Tykerb® May Be Effective in Brain Metastasis from Breast Cancer

Tykerb® May Be Effective in Brain Metastasis from Breast Cancer

According to results recently presented at the 2007 annual meeting of the American Society of Clinical Oncology, the targeted agent Tykerb® (lapatinib) may be effective in shrinking cancer that has spread to the brain among some patients with breast cancer.

The brain is a common site for cancer to spread (brain metastasis) among patients with advanced breast cancer. Unfortunately, standard treatment options have only limited effectiveness in treating brain metastasis; furthermore, these treatments are often associated with significant side effects. The average one-year survival rate of patients diagnosed with brain metastasis is 20%, a statistic that represents a significant need for effective treatment for these patients.

Tykerb is a targeted therapy that has produced promising results in women with metastatic or refractory breast cancer. Targeted therapies are anticancer drugs that are designed to treat cancer cells while minimizing damage to normal, healthy cells. Tykerb targets two proteins that often function abnormally in breast cancer cells-HER2 and EGFR. When these proteins are over-expressed in cancer cells (a condition referred to as HER2-positive and/or EGFR-positive cancers), the proteins tend to function abnormally, resulting in unchecked replication and growth of cancerous cells. Tykerb decreases or prevents the growth and replication of these cancerous cells.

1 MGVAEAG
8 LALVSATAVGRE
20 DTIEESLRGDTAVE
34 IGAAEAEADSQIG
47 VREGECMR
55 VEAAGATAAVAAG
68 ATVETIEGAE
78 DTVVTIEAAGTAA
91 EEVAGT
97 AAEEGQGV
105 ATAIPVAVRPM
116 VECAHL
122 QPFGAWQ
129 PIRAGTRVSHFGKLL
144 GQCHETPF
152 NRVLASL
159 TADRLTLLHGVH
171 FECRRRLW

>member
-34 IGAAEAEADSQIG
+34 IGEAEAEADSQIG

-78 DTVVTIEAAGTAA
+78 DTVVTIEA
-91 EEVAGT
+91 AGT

Researchers recently evaluated results from a clinical study that suggested Tykerb may have anticancer activity among patients with brain metastasis from advanced breast cancer. This study included 241 patients whose brain metastasis continued to progress following therapy with Herceptin® (trastuzumab) and radiation therapy.

  • Nearly half of the patients (46%) experienced at least a 20% reduction in the size of their brain metastasis.
  • An additional 42% of patients achieved stabilization of their disease for at least eight weeks.
  • Overall, 22% of patients had no signs of disease progression within the first six months of treatment with Tykerb.
  • The most common severe side effects were diarrhea, skin rash, nausea, vomiting, and fatigue.

The researchers concluded that among patients with advanced breast cancer: Tykerb has promise in the treatment of brain metastases. Further study of Tykerb in advanced breast cancer is ongoing. However, Tykerb may present a previously unavailable treatment option for patients with this stage of disease.

Patients with brain metastasis associated with breast cancer may wish to speak with their physician regarding their individual risks and benefits of treatment with Tykerb.

Reference: Lin N, et al. Tykerb activity in brain metastases associated with breast cancer. Proceedings from the 2007 annual meeting of the American Society of Clinical Oncology. Abstract #1012.

Related News:

Tykerb® Approved for Advanced Breast Cancer (3/13/2007)

Addition of Tykerb® Improves Outcomes in Advanced Breast Cancer (1/3/2007)

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